Federal Business Opportunities (FBO)– 4 Steps to Start Bidding on Government Contracts
Have you ever considered doing business with the Federal Government of the United States of America?
It’s easy to think of government contracts as something only for big businesses, but the U.S. federal government actually contracts out all kinds of services to companies of all sizes.
Maybe you’ve never considered that a service business like your landscape or asphalt company could expect to land a contract with the federal government, but there are already small companies out there paving, mowing and doing other service work on federal sites every day. Why aren’t you?
Who needs work done?
The U.S. government contracts out many kinds of services. Federal agencies ranging from the military to the Department of Energy to the US Forestry service all contract out important work, and landing one of these deals could mean a big payday right now and guaranteed paydays for years to come.
Can I apply?
The good news is that as a U.S. company, you’re probably already qualified to bid on some government work, if you know how. The bad news is that bidding for a government job is a bit like applying for a loan while doing your taxes, especially if you are bidding jobs on sites where the military or intelligence services have increased security in place. Yes there are some hoops to jump through, but once you’re registered, you can start finding and bidding on lucrative government contracts.
What kinds of jobs are out there?
The inventory of government solicitations for work is constantly changing, but we sampled a few this week (8/20/2015). Here are just a few examples of recent and current Federal Business Opportunity jobs:
- The 117th Air Refueling Wing in Birmingham Alabama is seeking a fixed price contract for services for milling, overlay, patching and repair of asphalt roadways. Estimated budget $500,000 – $1,000,000.
- The Department of Homeland Security (U.S. Coast Guard) just awarded a $9,625 contract for mowing and grounds maintenance of their New Orleans office for one year.
- The 309th Aerospace Maintenance and Regeneration Group is soliciting bids for mowing and trimming vegetation on approximately 4,242 acres at Davis-Monthan AFB in Arizona. The solicitation is for a 1 year contract with 4 one-year option periods.
- One of our customers just won a $149,000 contract to plant trees on land managed by the BIA. We probably shouldn’t say who or where.
- The U.S Fish and Wildlife Service is soliciting bids to clear trees and brush from 26 acres in the Northern Tallgrass Prairie National Wildlife Refuge in Minnesota.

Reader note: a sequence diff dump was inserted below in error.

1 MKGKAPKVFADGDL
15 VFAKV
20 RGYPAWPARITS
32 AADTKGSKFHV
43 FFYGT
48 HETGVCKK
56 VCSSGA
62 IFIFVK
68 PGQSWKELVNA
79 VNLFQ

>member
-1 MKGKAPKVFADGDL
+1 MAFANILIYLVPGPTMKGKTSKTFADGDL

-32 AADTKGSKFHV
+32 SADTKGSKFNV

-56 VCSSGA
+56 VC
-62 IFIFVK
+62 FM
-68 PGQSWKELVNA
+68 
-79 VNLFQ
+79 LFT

- The DOD is soliciting bids to seal 25,000 linear feet of asphalt cracks at a facility in Patuxent River, MD
This may or may not be a “normal” sample, but it’s clear that governmental agencies across America (and elsewhere) contract out asphalt maintenance and landscape care on a regular basis. It’s also clear that some of these are huge jobs that could have a huge impact on a small company’s revenues.
I’m interested. How can you get started?
To apply for FBO opportunities, your business will first need to register as a Federal Contractor. The U.S. Small Business Administration (SBA) lists 4 steps to getting started:
- Obtain a D-U-N-S Number
- Register your Business with the System of Award Management (SAM)
- Find the NAICS Codes for Your Company
- Obtain Past Performance Evaluations
Items You’ll Need to Get Registered
- Your NAICS codes
- Your Data Universal Numbering System (DUNS)
- Your Federal Tax Identification Number (TIN orEIN)
- Your Standard Industrial Classification (SIC) codes
- YourProduct Service codes (optional but useful)
- YourFederal Supply Classification codes (optional but useful)
Here are a few helpful links to help you get started.
To read guidance from the SBA on the entire process:
To Search Current Federal Solicitations:
To research worksites and map jobs for estimating
But is it worth it?
In the end, each company should decide if Federal Business Opportunities are right for you. The process is bureaucratic, and it might take some time to get all set up. But it’s clear that the U.S. government has work to do and that they pay real money to get it done.
You might have to register employees who will go onsite, and rules for each contracting agency might differ, but if you have the patience and the resources to get yourself set up, the rewards can be substantial.
There’s a lot of money to be made. No use letting the other guys get it all!
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